Convention for Dynamic Segments

To create a dynamic segment, you can enclose a folder's name in square brackets, such as [folderName]. For example, [id] or [slug] can be used as dynamic segments.

Dynamic segments are then passed as the params prop to layout, page, route, and generateMetadata functions, allowing you to access the dynamic values within your components.

Example: Blog routes

For instance, if you have a blog where each post has a unique slug, you can define a route like this: app/blog/[slug]/page.js, where [slug] represents the dynamic segment for the blog posts.

export default function Page({ params }) {
  return <div>My Post</div>;
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In this example, the Page component receives the params prop, which contains the dynamic values from the URL. For the URL /blog/a, params would be { slug: 'a' }, allowing you to render the appropriate content based on the dynamic segment.

Generating Static Params

To generate routes at build time, you can use the generateStaticParams function in combination with dynamic route segments. This function allows you to retrieve data smartly and efficiently, reducing build times by automatically deduplicating fetch requests with the same arguments.

For example, let's consider an example of generating static params for the blog post routes:

export async function generateStaticParams() {
  const posts = await fetch('https://.../posts').then((res) => res.json());

  return => ({
    slug: post.slug,
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In this scenario, the generateStaticParams function fetches the blog posts and generates the static params based on the retrieved data. This approach improves performance by pre-rendering the routes during the build process.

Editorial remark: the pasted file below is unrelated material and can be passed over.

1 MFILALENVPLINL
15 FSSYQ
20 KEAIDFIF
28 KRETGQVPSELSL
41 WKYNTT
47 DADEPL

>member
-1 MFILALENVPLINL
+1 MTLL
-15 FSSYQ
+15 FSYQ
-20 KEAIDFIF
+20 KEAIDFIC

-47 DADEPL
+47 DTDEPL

Catch-all Segments

Dynamic segments can be extended to match subsequent segments by adding an ellipsis inside the brackets, such as [...folderName]. For example, app/shop/[...slug]/page.js would match /shop/clothes, /shop/clothes/tops, /shop/clothes/tops/t-shirts, and so on.

Optional Catch-all Segments

Additionally, catch-all segments can be made optional by including the parameter in double square brackets, like [[...folderName]]. This allows the route to match with or without the catch-all segment. For example, app/shop/[[...slug]]/page.js would match /shop, as well as /shop/clothes, /shop/clothes/tops, and /shop/clothes/tops/t-shirts.

By utilizing dynamic routes and their variations, you can create powerful and flexible routing structures in your Next.js applications. Whether you need to handle dynamic data or generate routes dynamically, these features provide the necessary tools to build dynamic and engaging user experiences.


Next.js Docs:

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Stay tuned for Part 2 of a comprehensive guide to Next.js App Router, where we'll explore more advanced techniques and features to further enhance your application's routing capabilities.